relationship. It inserts the law in a sacred, private space between a woman and her
doctor. We already have informed consent laws in Wisconsin that cover what this bill is
trying to do, which is to make sure no woman is coerced into having an abortion. This is
a case of the legislature interfering in a woman’s personal and private health decisions
with her doctor.

BH: Another thing I want to discuss is Obama’s push to have health care providers
cover birth control. Several Republicans have come out in opposition, including
Wisconsin’s own Tommy Thompson. What’s your perspective on that?

A4C: I don’t know that we’ve taken an official position on Tommy Thompson, so I
can’t speak to him, specifically. What I can tell you is that we are in full support of
contraceptive coverage being paid by insurance companies. It really is basic healthcare.
Women use birth control for a whole variety of reasons. It’s not just for preventing
pregnancy. It’s for managing conditions like ovarian cysts or menstrual bleeding
or painful periods. It’s basic healthcare. I’ve heard the argument before that if it’s
not covered under your healthcare, work somewhere else. Pay for it yourself. Find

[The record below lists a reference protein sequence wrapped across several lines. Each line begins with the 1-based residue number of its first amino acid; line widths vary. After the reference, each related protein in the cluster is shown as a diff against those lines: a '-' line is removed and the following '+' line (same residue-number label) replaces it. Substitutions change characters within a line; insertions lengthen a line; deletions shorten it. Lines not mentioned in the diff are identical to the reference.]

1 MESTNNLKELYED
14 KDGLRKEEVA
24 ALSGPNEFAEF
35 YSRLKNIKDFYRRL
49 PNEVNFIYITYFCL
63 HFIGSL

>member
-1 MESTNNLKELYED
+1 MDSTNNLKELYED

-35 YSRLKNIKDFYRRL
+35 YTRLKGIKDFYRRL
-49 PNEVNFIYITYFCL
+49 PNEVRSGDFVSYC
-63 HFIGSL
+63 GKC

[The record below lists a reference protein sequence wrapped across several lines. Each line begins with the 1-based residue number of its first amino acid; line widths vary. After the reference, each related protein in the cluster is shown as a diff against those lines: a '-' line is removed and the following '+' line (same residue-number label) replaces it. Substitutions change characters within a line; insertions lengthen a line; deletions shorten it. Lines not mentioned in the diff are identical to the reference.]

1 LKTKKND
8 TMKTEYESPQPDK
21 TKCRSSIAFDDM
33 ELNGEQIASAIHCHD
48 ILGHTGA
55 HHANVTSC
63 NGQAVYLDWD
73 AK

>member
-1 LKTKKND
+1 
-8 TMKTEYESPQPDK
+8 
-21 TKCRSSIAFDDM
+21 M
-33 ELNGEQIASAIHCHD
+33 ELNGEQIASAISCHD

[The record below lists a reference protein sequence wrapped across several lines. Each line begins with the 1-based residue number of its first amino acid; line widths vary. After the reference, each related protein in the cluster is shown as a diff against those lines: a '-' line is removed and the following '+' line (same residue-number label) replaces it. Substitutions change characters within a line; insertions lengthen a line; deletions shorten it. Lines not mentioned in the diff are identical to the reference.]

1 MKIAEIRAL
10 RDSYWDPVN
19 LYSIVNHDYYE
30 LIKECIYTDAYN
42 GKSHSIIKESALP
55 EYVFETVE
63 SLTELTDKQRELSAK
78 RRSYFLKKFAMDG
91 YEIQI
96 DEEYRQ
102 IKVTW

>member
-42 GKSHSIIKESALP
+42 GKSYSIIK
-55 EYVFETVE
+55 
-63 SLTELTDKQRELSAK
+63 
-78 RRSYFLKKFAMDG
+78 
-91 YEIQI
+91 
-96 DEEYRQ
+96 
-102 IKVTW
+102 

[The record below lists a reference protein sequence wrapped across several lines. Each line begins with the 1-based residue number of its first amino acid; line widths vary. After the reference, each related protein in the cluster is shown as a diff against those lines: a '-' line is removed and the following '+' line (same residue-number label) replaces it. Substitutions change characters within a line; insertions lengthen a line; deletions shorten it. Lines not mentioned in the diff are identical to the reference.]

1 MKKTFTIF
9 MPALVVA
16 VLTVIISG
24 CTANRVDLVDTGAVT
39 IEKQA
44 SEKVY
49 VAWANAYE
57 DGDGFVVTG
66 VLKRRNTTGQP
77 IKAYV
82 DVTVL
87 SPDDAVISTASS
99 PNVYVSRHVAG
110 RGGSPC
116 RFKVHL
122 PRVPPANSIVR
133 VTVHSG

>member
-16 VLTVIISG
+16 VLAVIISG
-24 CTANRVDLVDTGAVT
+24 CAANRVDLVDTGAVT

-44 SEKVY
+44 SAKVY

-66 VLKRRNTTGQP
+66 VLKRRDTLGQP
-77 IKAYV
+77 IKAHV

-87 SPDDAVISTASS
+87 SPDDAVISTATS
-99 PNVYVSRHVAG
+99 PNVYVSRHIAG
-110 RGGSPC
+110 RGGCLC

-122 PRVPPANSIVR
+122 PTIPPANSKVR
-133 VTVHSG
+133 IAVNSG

somewhere to get it. This obviously doesn’t take into account that for many American
women, finding another job or just paying for it is not an option. It should be available to
all women regardless of how much they make or where they work, whether they’re part
of a religious institution or not.

BH: Finally, we’ve seen Newt Gingrich and Rick Santorum, among others, who have
taken a hardline on reproductive rights. What’s your position there?

A4C: From the conservative religious right we’re seeing a lot of no-holds-barred attacks
on things that have been, for a very long time, a basic part of women’s healthcare.
Planned Parenthood has successfully lobbied with members of both parties. We’re
not aligned with any particular party and we’ve made compromises with Republican
candidates before. Now, we’re seeing a new trend of going after women’s health
services. It’s unfortunate that we have to generalize and we’re seeing this from a very
extreme portion of the GOP, but it just happens to be coming from the conservative religious standpoint. The trend right now seems to be going after women’s health, which
is so far off track. Why should it be different from men’s health? Men’s healthcare has
never been under attack like this, ever. It’s frustrating not only because it’s infringing
on rights we believe all women should have, but going after birth control is not going to
create jobs. We keep asking the Republican leadership, “How are we going to create
jobs”? and in response, they go after women’s health. It’s a really big disconnect
between what needs to get done and what’s being focused on.

For more information on Advocates for Choice, send an email to
[email protected] or join the Facebook page, UW-Madison Advocates for
Choice. You can also visit for information on Planned Parenthood of Wisconsin.

Badger Herald interview conducted by Taylor Nye.